State-owned Botswana Power Corporation (BPC) has bought a 70 MW diesel-fired power plant which it had been renting since 2009.
The five-year rental contract for the Matshelagabedi plant (pictured), owned by US-based fast-track power firm APR Energy, had been extended for an extra year in January 2014.
Botswana’s Ministry of Minerals, Energy and Water Resources said in a statement that it plans to expand the plant by 35 MW. “The aim is to complete the extension by the onset of the cold season this year and the procurement process is currently ongoing,” the Ministry said.
Botswana has suffered from regular power cuts after ongoing equipment failures at the 600 MW coal-fired Morupule B plant, which provides around 80 per cent of the country’s energy. Matshelagabedi and the 90 MW dual-fuel Opara power plant have reportedly been crucial to avoiding further power outages.
As part of ongoing efforts toward a secure energy supply, last week the government opened a tender to convert the Opara plant, which currently runs on diesel, to run on coal bed methane gas. According to government estimates, the conversion could reduce the cost of producing power at the plant from $0.24/kW to around $0.10/kW.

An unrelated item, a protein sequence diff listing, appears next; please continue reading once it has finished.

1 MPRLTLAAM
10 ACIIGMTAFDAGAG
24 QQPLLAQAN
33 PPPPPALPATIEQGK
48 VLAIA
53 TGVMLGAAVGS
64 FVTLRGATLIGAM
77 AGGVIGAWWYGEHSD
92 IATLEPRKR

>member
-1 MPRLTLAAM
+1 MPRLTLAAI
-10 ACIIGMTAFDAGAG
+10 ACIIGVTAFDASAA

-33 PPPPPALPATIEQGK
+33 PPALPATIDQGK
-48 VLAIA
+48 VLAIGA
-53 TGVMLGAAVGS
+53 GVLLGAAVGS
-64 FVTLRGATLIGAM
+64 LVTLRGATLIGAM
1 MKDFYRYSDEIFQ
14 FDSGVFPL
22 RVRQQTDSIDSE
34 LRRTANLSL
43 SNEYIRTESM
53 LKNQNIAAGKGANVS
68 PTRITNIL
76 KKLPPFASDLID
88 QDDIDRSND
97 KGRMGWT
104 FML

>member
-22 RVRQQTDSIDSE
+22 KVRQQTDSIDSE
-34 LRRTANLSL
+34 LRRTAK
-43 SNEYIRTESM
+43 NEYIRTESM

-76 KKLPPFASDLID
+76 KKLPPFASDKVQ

In addition, the government is currently tendering for a 300 MW extension to Morupule B, scheduled for completion in 2018, and another tender is planned for a 300 MW coal-fired power plant and associated mine. Plans are also reportedly in the works for a 100 MW renewable energy plant (technology unspecified).
In the interim, however, Botswana has had to step up its power imports from South Africa, which is in the midst of its own energy difficulties.
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